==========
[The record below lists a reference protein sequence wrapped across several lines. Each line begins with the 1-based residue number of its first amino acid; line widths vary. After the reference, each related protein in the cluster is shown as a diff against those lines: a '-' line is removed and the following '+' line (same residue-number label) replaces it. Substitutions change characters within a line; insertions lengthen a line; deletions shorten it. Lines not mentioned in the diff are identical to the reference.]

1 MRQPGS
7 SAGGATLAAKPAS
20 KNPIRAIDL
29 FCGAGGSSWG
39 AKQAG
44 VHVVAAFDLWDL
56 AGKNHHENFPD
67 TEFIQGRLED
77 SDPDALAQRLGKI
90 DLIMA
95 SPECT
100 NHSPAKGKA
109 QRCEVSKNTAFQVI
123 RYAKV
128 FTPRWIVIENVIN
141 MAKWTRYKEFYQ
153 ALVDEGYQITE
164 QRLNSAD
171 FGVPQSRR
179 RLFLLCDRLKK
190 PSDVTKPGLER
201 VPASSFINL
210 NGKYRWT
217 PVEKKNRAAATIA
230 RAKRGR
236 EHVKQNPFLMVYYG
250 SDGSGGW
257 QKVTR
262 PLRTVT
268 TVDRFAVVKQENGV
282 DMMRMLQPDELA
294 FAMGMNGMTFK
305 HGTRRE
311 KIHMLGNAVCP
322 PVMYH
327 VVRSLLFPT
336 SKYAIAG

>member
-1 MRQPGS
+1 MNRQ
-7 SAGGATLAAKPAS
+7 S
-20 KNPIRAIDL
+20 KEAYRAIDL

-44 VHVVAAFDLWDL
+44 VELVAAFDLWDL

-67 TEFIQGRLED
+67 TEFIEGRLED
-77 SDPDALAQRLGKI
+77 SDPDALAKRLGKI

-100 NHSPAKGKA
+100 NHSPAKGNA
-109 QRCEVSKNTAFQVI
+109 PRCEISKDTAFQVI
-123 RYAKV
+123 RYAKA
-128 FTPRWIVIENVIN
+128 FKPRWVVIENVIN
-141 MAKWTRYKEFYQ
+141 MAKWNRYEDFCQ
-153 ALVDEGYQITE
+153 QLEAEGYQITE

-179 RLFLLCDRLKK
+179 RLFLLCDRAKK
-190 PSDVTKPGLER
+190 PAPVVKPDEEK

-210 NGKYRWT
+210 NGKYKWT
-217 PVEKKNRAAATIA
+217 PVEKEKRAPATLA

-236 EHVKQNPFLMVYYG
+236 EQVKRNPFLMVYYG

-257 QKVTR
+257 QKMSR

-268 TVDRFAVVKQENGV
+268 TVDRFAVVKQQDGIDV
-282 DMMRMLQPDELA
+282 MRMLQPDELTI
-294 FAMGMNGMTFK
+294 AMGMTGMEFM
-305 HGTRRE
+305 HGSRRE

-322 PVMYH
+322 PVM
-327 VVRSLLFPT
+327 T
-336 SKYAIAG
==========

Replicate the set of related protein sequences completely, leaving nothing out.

[The record below lists a reference protein sequence wrapped across several lines. Each line begins with the 1-based residue number of its first amino acid; line widths vary. After the reference, each related protein in the cluster is shown as a diff against those lines: a '-' line is removed and the following '+' line (same residue-number label) replaces it. Substitutions change characters within a line; insertions lengthen a line; deletions shorten it. Lines not mentioned in the diff are identical to the reference.]

1 MRQPGS
7 SAGGATLAAKPAS
20 KNPIRAIDL
29 FCGAGGSSWG
39 AKQAG
44 VHVVAAFDLWDL
56 AGKNHHENFPD
67 TEFIQGRLED
77 SDPDALAQRLGKI
90 DLIMA
95 SPECT
100 NHSPAKGKA
109 QRCEVSKNTAFQVI
123 RYAKV
128 FTPRWIVIENVIN
141 MAKWTRYKEFYQ
153 ALVDEGYQITE
164 QRLNSAD
171 FGVPQSRR
179 RLFLLCDRLKK
190 PSDVTKPGLER
201 VPASSFINL
210 NGKYRWT
217 PVEKKNRAAATIA
230 RAKRGR
236 EHVKQNPFLMVYYG
250 SDGSGGW
257 QKVTR
262 PLRTVT
268 TVDRFAVVKQENGV
282 DMMRMLQPDELA
294 FAMGMNGMTFK
305 HGTRRE
311 KIHMLGNAVCP
322 PVMYH
327 VVRSLLFPT
336 SKYAIAG

>member
-1 MRQPGS
+1 MNRQ
-7 SAGGATLAAKPAS
+7 S
-20 KNPIRAIDL
+20 KEAYRAIDL

-44 VHVVAAFDLWDL
+44 VELVAAFDLWDL

-67 TEFIQGRLED
+67 TEFIEGRLED
-77 SDPDALAQRLGKI
+77 SDPDALAKRLGKI

-100 NHSPAKGKA
+100 NHSPAKGNA
-109 QRCEVSKNTAFQVI
+109 PRCEISKDTAFQVI
-123 RYAKV
+123 RYAKA
-128 FTPRWIVIENVIN
+128 FKPRWVVIENVIN
-141 MAKWTRYKEFYQ
+141 MAKWNRYEDFCQ
-153 ALVDEGYQITE
+153 QLEAEGYQITE

-179 RLFLLCDRLKK
+179 RLFLLCDRAKK
-190 PSDVTKPGLER
+190 PAPVVKPDEEK

-210 NGKYRWT
+210 NGKYKWT
-217 PVEKKNRAAATIA
+217 PVEKEKRAPATLA

-236 EHVKQNPFLMVYYG
+236 EQVKRNPFLMVYYG

-257 QKVTR
+257 QKMSR

-268 TVDRFAVVKQENGV
+268 TVDRFAVVKQQDGIDV
-282 DMMRMLQPDELA
+282 MRMLQPDELTI
-294 FAMGMNGMTFK
+294 AMGMTGMEFM
-305 HGTRRE
+305 HGSRRE

-322 PVMYH
+322 PVM
-327 VVRSLLFPT
+327 T
-336 SKYAIAG